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                       Office of the Press Secretary
                              (Houston, Texas)
For Immediate Release                                 September 26, 1997


September 26, 1997

Community Colleges are Dynamic Institutions that Provide a High Quality, Affordable Education. Today the President travels to San Jacinto College, near Houston, to release a new report on community colleges by the U.S. Department of Education. Fifty years after the Truman Commission Report called for a nationwide network of public community colleges, this report highlights the critical role being played by community colleges in preparing the workforce of the 21st Century. The report describes how these institutions provide a high quality education to a diverse array of Americans at various stages in their lives and careers, and underscores that community colleges are remarkably affordable, with average tuition and fees expected to run just over $1,300 next fall.

The HOPE Scholarship Cuts Tuition and Fee Costs at Community Colleges by 88%. New projections by the Department of Education indicate that in the 1998-99 school year, the HOPE Scholarship will cover up to 88 percent of the national average full-time tuition and fees at community colleges. In seven States, including Texas, HOPE covers up to 100 percent of community college tuition and fees. In 35 States, the HOPE Scholarship covers up to 75 percent or more of tuition and fees. 5.8 million students are expected to benefit from the HOPE Scholarship at all types of higher education institutions.

Pell Grants Will Benefit 1.4 Million Community College Students. The Department of Education estimates that 1.4 million community college students will receive an average Pell Grant in 1998-99 of $1,810. Pell Grants are available on a sliding scale based on income and can be used to cover tuition and fees as well as living expenses associated with college. The Bipartisan Balanced Budget Agreement includes the President's proposal for the largest increase in the grant in two decades, to a maximum of $3,000. Some students will qualify for both a Pell Grant and a tax credit (HOPE or Lifetime).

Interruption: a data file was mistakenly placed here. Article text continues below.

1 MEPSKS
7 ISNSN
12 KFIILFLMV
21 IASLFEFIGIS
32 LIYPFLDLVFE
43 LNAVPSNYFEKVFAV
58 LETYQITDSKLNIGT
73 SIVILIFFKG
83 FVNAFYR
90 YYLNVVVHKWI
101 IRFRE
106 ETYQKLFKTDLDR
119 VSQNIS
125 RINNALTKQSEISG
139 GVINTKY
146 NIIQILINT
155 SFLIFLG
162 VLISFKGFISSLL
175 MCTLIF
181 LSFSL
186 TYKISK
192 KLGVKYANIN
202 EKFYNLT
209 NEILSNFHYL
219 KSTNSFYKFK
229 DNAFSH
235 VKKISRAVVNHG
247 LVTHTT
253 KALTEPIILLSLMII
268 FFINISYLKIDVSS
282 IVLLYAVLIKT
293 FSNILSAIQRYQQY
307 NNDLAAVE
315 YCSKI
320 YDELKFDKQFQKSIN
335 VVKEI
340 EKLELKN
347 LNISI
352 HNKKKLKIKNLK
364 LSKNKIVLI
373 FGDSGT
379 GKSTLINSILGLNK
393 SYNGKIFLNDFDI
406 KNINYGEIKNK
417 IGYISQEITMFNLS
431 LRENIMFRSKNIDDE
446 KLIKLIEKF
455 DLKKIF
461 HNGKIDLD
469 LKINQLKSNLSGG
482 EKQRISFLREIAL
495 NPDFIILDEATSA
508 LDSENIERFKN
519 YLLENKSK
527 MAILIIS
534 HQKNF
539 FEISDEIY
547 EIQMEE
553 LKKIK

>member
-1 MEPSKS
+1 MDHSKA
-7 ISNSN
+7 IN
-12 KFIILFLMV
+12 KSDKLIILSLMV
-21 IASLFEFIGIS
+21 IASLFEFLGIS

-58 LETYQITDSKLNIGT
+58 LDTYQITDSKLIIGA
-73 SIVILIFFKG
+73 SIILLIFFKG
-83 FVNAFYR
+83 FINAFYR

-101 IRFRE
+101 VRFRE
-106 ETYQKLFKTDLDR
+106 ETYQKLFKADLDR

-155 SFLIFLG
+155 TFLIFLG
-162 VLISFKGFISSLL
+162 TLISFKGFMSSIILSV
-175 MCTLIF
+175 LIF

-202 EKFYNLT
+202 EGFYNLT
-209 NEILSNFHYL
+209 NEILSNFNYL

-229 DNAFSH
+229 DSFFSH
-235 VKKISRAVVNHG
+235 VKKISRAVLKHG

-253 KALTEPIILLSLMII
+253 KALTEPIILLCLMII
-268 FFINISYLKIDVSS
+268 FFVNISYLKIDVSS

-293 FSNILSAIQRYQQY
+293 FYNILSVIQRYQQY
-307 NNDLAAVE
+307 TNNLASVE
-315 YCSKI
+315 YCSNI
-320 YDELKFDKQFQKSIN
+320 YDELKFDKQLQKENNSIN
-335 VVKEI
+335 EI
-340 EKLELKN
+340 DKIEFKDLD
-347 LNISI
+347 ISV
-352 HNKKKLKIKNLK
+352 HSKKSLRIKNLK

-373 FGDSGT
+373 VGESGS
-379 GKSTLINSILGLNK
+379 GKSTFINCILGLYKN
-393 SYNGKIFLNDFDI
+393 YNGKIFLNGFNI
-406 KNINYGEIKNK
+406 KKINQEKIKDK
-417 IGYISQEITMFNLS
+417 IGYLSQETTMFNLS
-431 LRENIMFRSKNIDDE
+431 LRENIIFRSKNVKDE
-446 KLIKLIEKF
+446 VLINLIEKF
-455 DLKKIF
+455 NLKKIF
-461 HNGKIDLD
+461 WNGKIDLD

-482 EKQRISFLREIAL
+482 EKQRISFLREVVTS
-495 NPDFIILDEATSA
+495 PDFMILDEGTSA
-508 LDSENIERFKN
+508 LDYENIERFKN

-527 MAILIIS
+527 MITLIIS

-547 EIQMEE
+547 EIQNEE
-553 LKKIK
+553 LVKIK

7.1 Million Will Benefit from Lifetime Learning Tax Credit. For students beyond their first two years of college, including those who are returning to school (full or part time) to upgrade their skills or change careers, the Taxpayer Relief Act offers a 20 percent tax credit for the first $5,000 of tuition and fees paid by a student. It is expected that 7.1 million students will take advantage of the credit to help pay for postsecondary education.

Many Adults Who Return to School Will be Shortchanged if Congress Does Not Finish the Job. Unless Congress follows through on the President's Pell Grant proposals -- as required by the Bipartisan Balanced Budget Agreement -- more than half a million adult students will find that their income is too low for them to benefit from HOPE (because they do not have sufficient tax liability), but they are not considered poor enough for a sufficient Pell Grant (223,000 will not be eligible for a grant at all). Those affected are students over 24 or veterans, and are either single or married without dependent children. A House-Senate conference committee is currently considering this issue. If they do not act to address this problem, college may be out of reach for students like a 22-year-old veteran making only $10,000 a year, a married 35-year-old with joint income of only $14,000, or a 30-year-old with income of only $11,000.